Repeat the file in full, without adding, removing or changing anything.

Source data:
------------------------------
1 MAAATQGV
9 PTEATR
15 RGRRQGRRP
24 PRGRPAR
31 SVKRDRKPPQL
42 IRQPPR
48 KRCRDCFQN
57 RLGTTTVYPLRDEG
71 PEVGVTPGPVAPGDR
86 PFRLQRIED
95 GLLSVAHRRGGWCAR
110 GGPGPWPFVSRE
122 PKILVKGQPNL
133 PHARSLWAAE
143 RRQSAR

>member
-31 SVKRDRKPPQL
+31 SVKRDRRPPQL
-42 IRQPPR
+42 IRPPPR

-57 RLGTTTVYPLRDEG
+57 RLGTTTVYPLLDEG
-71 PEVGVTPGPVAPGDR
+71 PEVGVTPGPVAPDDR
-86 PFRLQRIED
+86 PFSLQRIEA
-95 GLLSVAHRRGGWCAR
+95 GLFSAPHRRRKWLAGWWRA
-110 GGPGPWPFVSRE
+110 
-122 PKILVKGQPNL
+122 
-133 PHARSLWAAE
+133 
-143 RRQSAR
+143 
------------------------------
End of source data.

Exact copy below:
1 MAAATQGV
9 PTEATR
15 RGRRQGRRP
24 PRGRPAR
31 SVKRDRKPPQL
42 IRQPPR
48 KRCRDCFQN
57 RLGTTTVYPLRDEG
71 PEVGVTPGPVAPGDR
86 PFRLQRIED
95 GLLSVAHRRGGWCAR
110 GGPGPWPFVSRE
122 PKILVKGQPNL
133 PHARSLWAAE
143 RRQSAR

>member
-31 SVKRDRKPPQL
+31 SVKRDRRPPQL
-42 IRQPPR
+42 IRPPPR

-57 RLGTTTVYPLRDEG
+57 RLGTTTVYPLLDEG
-71 PEVGVTPGPVAPGDR
+71 PEVGVTPGPVAPDDR
-86 PFRLQRIED
+86 PFSLQRIEA
-95 GLLSVAHRRGGWCAR
+95 GLFSAPHRRRKWLAGWWRA
-110 GGPGPWPFVSRE
+110 
-122 PKILVKGQPNL
+122 
-133 PHARSLWAAE
+133 
-143 RRQSAR
+143 